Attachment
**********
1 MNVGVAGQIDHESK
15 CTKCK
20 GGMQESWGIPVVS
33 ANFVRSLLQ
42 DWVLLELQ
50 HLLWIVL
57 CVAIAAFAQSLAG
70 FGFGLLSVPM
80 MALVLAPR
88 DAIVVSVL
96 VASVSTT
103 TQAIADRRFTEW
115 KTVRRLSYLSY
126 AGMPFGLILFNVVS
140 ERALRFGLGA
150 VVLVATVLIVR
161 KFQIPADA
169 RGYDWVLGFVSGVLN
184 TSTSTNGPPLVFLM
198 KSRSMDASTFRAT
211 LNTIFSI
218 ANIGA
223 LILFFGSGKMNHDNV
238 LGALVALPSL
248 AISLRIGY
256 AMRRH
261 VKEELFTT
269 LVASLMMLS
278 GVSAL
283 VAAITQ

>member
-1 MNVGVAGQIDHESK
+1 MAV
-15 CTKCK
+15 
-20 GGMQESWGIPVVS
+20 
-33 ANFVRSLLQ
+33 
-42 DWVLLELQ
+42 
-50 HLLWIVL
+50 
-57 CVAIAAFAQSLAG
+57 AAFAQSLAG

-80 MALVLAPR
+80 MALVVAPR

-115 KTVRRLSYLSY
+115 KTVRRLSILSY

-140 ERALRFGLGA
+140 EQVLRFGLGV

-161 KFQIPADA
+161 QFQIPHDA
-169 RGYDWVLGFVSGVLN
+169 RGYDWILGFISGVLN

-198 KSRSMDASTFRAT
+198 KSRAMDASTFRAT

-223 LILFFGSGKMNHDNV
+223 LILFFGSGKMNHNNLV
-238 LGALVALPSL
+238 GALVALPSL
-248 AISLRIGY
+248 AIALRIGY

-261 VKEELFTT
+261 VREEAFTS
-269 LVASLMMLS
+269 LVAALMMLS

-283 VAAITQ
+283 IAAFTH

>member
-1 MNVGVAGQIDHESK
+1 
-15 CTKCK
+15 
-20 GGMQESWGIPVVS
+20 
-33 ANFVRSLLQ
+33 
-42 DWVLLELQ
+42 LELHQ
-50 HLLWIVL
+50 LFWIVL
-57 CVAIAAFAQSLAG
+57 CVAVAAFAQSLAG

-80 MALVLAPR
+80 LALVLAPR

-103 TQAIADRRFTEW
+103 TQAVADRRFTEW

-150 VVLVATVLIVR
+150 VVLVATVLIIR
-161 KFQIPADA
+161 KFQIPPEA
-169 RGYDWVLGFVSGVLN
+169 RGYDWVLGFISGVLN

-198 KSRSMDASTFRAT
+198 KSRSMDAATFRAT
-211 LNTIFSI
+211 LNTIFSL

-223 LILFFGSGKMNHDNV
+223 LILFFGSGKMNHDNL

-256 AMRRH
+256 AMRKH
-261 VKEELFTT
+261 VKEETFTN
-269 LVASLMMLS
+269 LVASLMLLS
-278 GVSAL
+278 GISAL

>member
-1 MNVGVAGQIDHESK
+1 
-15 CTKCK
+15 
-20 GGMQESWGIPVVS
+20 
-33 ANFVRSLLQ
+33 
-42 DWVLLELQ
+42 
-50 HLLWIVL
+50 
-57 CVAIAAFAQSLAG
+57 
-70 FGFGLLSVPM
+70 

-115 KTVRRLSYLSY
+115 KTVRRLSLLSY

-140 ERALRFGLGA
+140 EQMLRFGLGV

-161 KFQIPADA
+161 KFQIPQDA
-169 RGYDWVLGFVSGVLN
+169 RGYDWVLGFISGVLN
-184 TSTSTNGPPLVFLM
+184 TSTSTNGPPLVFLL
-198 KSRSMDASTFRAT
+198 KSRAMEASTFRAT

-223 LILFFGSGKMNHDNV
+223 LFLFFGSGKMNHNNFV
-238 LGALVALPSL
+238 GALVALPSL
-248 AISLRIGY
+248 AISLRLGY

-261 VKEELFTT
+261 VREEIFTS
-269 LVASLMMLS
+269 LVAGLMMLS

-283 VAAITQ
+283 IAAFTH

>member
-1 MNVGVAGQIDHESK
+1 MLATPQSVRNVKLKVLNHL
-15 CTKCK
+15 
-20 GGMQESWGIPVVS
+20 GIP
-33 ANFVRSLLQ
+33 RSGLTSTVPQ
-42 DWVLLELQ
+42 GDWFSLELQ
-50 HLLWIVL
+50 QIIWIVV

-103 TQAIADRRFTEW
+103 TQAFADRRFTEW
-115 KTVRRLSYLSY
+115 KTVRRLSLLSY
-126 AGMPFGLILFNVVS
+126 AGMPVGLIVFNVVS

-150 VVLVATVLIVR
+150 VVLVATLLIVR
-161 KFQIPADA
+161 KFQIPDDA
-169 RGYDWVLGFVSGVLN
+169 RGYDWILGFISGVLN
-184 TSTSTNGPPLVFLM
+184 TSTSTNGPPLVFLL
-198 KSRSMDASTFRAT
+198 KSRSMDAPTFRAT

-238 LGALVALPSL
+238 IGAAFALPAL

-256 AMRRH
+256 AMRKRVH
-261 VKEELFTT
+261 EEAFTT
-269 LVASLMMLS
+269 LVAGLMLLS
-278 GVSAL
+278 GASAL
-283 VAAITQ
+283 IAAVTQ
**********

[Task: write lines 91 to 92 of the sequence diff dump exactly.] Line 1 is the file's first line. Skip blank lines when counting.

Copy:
-161 KFQIPADA
+161 KFQIPPEA